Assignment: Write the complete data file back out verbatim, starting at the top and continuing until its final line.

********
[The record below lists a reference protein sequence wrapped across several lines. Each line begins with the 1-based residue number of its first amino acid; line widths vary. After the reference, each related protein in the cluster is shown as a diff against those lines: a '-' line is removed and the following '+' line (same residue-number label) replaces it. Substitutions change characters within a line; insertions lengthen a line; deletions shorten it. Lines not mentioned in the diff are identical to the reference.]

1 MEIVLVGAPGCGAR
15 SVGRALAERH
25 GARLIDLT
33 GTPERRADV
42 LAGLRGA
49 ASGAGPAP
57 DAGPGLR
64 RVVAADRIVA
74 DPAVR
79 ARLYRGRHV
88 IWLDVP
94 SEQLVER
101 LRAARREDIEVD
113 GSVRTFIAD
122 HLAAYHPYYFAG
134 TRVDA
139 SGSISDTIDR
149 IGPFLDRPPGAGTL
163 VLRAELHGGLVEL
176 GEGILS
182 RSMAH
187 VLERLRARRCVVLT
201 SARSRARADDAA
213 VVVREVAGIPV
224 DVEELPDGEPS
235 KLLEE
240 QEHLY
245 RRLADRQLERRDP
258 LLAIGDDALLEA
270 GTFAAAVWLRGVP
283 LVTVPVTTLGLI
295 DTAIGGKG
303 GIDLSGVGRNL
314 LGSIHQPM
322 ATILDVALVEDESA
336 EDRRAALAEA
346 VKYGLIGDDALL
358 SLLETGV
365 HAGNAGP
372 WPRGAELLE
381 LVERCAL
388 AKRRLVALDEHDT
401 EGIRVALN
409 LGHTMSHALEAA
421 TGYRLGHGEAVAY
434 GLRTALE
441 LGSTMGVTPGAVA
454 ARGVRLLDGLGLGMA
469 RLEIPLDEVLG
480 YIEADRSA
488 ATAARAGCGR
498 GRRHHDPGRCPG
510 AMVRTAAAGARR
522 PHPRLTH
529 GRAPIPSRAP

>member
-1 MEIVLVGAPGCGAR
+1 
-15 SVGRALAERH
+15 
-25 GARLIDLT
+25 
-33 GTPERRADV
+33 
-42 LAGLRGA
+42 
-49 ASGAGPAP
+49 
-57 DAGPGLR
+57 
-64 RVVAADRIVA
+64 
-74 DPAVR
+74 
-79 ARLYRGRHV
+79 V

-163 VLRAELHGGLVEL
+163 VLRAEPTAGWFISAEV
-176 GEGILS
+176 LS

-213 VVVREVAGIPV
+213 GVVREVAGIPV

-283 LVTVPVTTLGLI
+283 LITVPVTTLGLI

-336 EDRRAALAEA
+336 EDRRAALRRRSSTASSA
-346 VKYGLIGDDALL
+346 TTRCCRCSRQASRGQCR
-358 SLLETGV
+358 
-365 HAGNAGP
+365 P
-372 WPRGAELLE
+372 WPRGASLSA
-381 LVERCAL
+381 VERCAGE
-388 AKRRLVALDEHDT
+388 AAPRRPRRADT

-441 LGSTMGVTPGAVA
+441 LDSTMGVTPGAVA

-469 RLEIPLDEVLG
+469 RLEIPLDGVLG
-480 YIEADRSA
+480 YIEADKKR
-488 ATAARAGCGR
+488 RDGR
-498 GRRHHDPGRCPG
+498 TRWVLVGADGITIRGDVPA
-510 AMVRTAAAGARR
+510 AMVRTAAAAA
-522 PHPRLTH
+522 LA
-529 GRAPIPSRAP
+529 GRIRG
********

[The record below lists a reference protein sequence wrapped across several lines. Each line begins with the 1-based residue number of its first amino acid; line widths vary. After the reference, each related protein in the cluster is shown as a diff against those lines: a '-' line is removed and the following '+' line (same residue-number label) replaces it. Substitutions change characters within a line; insertions lengthen a line; deletions shorten it. Lines not mentioned in the diff are identical to the reference.]

1 MEIVLVGAPGCGAR
15 SVGRALAERH
25 GARLIDLT
33 GTPERRADV
42 LAGLRGA
49 ASGAGPAP
57 DAGPGLR
64 RVVAADRIVA
74 DPAVR
79 ARLYRGRHV
88 IWLDVP
94 SEQLVER
101 LRAARREDIEVD
113 GSVRTFIAD
122 HLAAYHPYYFAG
134 TRVDA
139 SGSISDTIDR
149 IGPFLDRPPGAGTL
163 VLRAELHGGLVEL
176 GEGILS
182 RSMAH
187 VLERLRARRCVVLT
201 SARSRARADDAA
213 VVVREVAGIPV
224 DVEELPDGEPS
235 KLLEE
240 QEHLY
245 RRLADRQLERRDP
258 LLAIGDDALLEA
270 GTFAAAVWLRGVP
283 LVTVPVTTLGLI
295 DTAIGGKG
303 GIDLSGVGRNL
314 LGSIHQPM
322 ATILDVALVEDESA
336 EDRRAALAEA
346 VKYGLIGDDALL
358 SLLETGV
365 HAGNAGP
372 WPRGAELLE
381 LVERCAL
388 AKRRLVALDEHDT
401 EGIRVALN
409 LGHTMSHALEAA
421 TGYRLGHGEAVAY
434 GLRTALE
441 LGSTMGVTPGAVA
454 ARGVRLLDGLGLGMA
469 RLEIPLDEVLG
480 YIEADRSA
488 ATAARAGCGR
498 GRRHHDPGRCPG
510 AMVRTAAAGARR
522 PHPRLTH
529 GRAPIPSRAP

>member
-1 MEIVLVGAPGCGAR
+1 
-15 SVGRALAERH
+15 
-25 GARLIDLT
+25 
-33 GTPERRADV
+33 
-42 LAGLRGA
+42 
-49 ASGAGPAP
+49 
-57 DAGPGLR
+57 
-64 RVVAADRIVA
+64 
-74 DPAVR
+74 
-79 ARLYRGRHV
+79 V

-163 VLRAELHGGLVEL
+163 VLRAEPTAGWFISAEV
-176 GEGILS
+176 LS

-213 VVVREVAGIPV
+213 GVVREVAGIPV

-283 LVTVPVTTLGLI
+283 LITVPVTTLGLI

-336 EDRRAALAEA
+336 EDRRAALRRRSSTASSA
-346 VKYGLIGDDALL
+346 TTRCCRCSRQASRGQCR
-358 SLLETGV
+358 
-365 HAGNAGP
+365 P
-372 WPRGAELLE
+372 WPRGASLSA
-381 LVERCAL
+381 VERCAGE
-388 AKRRLVALDEHDT
+388 AAPRRPRRADT

-441 LGSTMGVTPGAVA
+441 LDSTMGVTPGAVA

-469 RLEIPLDEVLG
+469 RLEIPLDGVLG
-480 YIEADRSA
+480 YIEADKKR
-488 ATAARAGCGR
+488 RDGR
-498 GRRHHDPGRCPG
+498 TRWVLVGADGITIRGDVPA
-510 AMVRTAAAGARR
+510 AMVRTAAAAA
-522 PHPRLTH
+522 LA
-529 GRAPIPSRAP
+529 GRIRG